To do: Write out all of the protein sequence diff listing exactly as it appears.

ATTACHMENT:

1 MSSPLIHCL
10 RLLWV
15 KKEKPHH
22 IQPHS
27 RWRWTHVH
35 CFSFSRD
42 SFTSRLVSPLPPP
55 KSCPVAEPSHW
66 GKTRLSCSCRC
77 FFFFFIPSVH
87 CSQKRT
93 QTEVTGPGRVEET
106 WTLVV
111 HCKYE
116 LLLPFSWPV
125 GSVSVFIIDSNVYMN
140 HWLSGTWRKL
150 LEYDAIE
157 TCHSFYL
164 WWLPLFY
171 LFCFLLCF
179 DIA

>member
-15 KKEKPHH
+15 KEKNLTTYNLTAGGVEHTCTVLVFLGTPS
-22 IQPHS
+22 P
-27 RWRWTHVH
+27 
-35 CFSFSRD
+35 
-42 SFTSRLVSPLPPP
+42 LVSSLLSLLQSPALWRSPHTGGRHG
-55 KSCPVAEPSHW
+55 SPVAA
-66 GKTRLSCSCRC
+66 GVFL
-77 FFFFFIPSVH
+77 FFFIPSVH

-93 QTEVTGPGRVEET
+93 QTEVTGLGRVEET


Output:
1 MSSPLIHCL
10 RLLWV
15 KKEKPHH
22 IQPHS
27 RWRWTHVH
35 CFSFSRD
42 SFTSRLVSPLPPP
55 KSCPVAEPSHW
66 GKTRLSCSCRC
77 FFFFFIPSVH
87 CSQKRT
93 QTEVTGPGRVEET
106 WTLVV
111 HCKYE
116 LLLPFSWPV
125 GSVSVFIIDSNVYMN
140 HWLSGTWRKL
150 LEYDAIE
157 TCHSFYL
164 WWLPLFY
171 LFCFLLCF
179 DIA

>member
-15 KKEKPHH
+15 KEKNLTTYNLTAGGVEHTCTVLVFLGTPS
-22 IQPHS
+22 P
-27 RWRWTHVH
+27 
-35 CFSFSRD
+35 
-42 SFTSRLVSPLPPP
+42 LVSSLLSLLQSPALWRSPHTGGRHG
-55 KSCPVAEPSHW
+55 SPVAA
-66 GKTRLSCSCRC
+66 GVFL
-77 FFFFFIPSVH
+77 FFFIPSVH

-93 QTEVTGPGRVEET
+93 QTEVTGLGRVEET